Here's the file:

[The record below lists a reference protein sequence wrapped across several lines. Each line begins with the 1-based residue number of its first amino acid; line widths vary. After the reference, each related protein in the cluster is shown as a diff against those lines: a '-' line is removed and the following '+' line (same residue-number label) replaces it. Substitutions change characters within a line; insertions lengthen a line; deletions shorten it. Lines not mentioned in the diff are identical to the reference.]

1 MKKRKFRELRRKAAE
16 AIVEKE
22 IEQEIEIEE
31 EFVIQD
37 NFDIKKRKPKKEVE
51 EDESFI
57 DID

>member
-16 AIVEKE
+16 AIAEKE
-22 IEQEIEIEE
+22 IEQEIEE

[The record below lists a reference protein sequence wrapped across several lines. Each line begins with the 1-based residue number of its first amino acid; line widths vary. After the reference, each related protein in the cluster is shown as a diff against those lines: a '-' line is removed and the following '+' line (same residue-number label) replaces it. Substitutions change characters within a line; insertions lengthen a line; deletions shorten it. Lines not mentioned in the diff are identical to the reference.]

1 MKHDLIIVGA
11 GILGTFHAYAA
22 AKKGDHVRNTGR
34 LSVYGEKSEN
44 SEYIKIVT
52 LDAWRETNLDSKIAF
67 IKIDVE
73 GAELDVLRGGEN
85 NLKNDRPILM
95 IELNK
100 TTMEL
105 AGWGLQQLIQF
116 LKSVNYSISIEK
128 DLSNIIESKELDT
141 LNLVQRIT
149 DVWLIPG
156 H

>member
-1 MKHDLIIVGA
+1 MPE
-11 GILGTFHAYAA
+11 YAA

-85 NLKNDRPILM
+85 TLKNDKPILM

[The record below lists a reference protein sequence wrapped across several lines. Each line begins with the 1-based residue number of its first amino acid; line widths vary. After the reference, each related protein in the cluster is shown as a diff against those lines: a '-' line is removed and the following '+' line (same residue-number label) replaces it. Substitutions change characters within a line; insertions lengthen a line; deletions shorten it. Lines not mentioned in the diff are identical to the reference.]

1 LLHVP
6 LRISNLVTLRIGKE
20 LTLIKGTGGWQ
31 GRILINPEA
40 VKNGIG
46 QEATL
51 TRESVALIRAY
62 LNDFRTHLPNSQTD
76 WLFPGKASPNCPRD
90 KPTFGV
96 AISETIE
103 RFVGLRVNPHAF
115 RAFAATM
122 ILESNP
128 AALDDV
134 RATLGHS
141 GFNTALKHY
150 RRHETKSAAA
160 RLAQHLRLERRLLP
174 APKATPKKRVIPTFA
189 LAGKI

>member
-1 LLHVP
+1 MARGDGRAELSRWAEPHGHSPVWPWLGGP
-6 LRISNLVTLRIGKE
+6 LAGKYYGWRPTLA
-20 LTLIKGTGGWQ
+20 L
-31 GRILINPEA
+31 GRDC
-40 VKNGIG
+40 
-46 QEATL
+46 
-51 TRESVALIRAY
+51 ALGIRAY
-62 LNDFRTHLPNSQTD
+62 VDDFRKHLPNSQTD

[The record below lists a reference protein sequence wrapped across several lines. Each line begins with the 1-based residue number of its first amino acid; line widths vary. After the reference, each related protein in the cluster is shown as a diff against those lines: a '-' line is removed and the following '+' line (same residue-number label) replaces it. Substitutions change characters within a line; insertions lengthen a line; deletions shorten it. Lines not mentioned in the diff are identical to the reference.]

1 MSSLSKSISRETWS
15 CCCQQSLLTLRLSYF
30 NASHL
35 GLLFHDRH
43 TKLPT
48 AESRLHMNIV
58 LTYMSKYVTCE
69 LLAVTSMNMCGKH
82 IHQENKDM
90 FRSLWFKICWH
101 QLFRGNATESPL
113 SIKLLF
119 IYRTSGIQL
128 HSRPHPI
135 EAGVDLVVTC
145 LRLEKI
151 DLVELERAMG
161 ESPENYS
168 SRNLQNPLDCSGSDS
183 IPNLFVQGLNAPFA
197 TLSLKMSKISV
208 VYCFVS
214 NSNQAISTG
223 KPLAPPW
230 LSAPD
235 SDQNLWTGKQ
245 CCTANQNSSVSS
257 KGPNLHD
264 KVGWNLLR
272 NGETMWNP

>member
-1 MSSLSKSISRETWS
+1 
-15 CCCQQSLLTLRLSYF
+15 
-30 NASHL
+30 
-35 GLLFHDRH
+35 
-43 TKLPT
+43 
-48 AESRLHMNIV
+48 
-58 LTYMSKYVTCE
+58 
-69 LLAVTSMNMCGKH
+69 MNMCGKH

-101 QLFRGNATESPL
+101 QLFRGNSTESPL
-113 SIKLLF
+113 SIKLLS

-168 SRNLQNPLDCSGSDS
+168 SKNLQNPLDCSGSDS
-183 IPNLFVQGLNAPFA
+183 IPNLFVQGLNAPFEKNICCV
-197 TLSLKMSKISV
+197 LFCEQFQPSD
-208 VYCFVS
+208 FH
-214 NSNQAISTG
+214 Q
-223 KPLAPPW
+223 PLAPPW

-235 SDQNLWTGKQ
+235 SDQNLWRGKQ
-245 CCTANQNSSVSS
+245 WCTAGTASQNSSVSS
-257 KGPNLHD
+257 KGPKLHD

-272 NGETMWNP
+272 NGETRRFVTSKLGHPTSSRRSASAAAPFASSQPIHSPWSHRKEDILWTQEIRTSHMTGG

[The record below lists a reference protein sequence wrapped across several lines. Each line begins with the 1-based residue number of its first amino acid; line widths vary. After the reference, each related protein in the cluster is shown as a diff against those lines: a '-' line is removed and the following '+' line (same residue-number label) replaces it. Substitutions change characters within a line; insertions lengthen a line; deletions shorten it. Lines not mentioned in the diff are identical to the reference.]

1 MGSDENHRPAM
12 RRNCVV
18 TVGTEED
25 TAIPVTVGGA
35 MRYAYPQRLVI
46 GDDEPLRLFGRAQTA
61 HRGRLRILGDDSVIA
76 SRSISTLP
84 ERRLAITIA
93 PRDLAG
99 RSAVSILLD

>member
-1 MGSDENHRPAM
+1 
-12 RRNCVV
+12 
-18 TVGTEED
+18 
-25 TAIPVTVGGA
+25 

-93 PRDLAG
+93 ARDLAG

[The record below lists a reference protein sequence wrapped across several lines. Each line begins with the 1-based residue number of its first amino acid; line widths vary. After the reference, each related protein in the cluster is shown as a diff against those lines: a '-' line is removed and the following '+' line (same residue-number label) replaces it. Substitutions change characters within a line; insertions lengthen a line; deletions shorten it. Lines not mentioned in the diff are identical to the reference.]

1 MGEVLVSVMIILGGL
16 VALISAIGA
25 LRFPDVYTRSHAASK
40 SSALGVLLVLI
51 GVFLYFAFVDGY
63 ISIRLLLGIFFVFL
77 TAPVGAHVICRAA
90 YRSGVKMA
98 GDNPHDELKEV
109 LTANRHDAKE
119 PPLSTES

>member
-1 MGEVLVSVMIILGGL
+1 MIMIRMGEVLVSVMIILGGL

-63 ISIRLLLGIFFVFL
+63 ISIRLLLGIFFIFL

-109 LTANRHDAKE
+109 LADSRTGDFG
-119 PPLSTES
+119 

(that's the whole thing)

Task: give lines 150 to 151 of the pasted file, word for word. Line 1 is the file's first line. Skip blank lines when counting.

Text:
[The record below lists a reference protein sequence wrapped across several lines. Each line begins with the 1-based residue number of its first amino acid; line widths vary. After the reference, each related protein in the cluster is shown as a diff against those lines: a '-' line is removed and the following '+' line (same residue-number label) replaces it. Substitutions change characters within a line; insertions lengthen a line; deletions shorten it. Lines not mentioned in the diff are identical to the reference.]

1 MGSDENHRPAM